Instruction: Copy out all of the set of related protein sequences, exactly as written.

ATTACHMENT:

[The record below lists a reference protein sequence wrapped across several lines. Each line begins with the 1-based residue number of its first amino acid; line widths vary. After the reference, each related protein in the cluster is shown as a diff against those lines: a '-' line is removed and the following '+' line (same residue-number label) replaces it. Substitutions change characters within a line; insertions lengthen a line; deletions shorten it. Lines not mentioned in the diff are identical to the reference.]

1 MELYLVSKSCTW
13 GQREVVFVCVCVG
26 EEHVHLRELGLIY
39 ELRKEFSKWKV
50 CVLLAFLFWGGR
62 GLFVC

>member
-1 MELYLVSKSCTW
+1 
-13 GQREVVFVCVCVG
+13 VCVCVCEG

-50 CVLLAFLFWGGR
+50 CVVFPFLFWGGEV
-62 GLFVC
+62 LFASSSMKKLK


[The record below lists a reference protein sequence wrapped across several lines. Each line begins with the 1-based residue number of its first amino acid; line widths vary. After the reference, each related protein in the cluster is shown as a diff against those lines: a '-' line is removed and the following '+' line (same residue-number label) replaces it. Substitutions change characters within a line; insertions lengthen a line; deletions shorten it. Lines not mentioned in the diff are identical to the reference.]

1 MELYLVSKSCTW
13 GQREVVFVCVCVG
26 EEHVHLRELGLIY
39 ELRKEFSKWKV
50 CVLLAFLFWGGR
62 GLFVC

>member
-1 MELYLVSKSCTW
+1 
-13 GQREVVFVCVCVG
+13 VCVCVCEG

-50 CVLLAFLFWGGR
+50 CVVFPFLFWGGEV
-62 GLFVC
+62 LFASSSMKKLK